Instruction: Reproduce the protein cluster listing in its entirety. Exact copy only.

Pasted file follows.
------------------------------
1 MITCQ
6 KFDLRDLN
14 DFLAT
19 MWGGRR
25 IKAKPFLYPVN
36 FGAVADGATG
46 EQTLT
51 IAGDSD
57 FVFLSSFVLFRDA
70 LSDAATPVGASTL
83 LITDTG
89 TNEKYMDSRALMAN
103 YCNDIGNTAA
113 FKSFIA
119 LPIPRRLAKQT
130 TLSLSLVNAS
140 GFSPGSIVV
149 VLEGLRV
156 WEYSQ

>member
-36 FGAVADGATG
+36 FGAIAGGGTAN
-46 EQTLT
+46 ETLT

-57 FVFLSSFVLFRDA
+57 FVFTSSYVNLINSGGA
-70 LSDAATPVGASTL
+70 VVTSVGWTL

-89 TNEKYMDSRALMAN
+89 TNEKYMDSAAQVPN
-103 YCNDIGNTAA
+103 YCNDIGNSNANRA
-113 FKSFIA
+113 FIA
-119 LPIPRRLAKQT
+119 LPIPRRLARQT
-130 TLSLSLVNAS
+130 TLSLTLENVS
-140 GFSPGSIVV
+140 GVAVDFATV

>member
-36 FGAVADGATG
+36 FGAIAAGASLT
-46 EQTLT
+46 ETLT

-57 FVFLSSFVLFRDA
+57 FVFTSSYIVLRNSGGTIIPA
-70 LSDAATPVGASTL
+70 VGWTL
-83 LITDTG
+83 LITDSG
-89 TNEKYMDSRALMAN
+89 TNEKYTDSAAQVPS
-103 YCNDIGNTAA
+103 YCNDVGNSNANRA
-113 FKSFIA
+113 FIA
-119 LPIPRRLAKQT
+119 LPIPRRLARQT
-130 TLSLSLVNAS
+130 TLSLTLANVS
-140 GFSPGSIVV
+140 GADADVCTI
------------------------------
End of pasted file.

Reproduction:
1 MITCQ
6 KFDLRDLN
14 DFLAT
19 MWGGRR
25 IKAKPFLYPVN
36 FGAVADGATG
46 EQTLT
51 IAGDSD
57 FVFLSSFVLFRDA
70 LSDAATPVGASTL
83 LITDTG
89 TNEKYMDSRALMAN
103 YCNDIGNTAA
113 FKSFIA
119 LPIPRRLAKQT
130 TLSLSLVNAS
140 GFSPGSIVV
149 VLEGLRV
156 WEYSQ

>member
-36 FGAVADGATG
+36 FGAIAGGGTAN
-46 EQTLT
+46 ETLT

-57 FVFLSSFVLFRDA
+57 FVFTSSYVNLINSGGA
-70 LSDAATPVGASTL
+70 VVTSVGWTL

-89 TNEKYMDSRALMAN
+89 TNEKYMDSAAQVPN
-103 YCNDIGNTAA
+103 YCNDIGNSNANRA
-113 FKSFIA
+113 FIA
-119 LPIPRRLAKQT
+119 LPIPRRLARQT
-130 TLSLSLVNAS
+130 TLSLTLENVS
-140 GFSPGSIVV
+140 GVAVDFATV

>member
-36 FGAVADGATG
+36 FGAIAAGASLT
-46 EQTLT
+46 ETLT

-57 FVFLSSFVLFRDA
+57 FVFTSSYIVLRNSGGTIIPA
-70 LSDAATPVGASTL
+70 VGWTL
-83 LITDTG
+83 LITDSG
-89 TNEKYMDSRALMAN
+89 TNEKYTDSAAQVPS
-103 YCNDIGNTAA
+103 YCNDVGNSNANRA
-113 FKSFIA
+113 FIA
-119 LPIPRRLAKQT
+119 LPIPRRLARQT
-130 TLSLSLVNAS
+130 TLSLTLANVS
-140 GFSPGSIVV
+140 GADADVCTI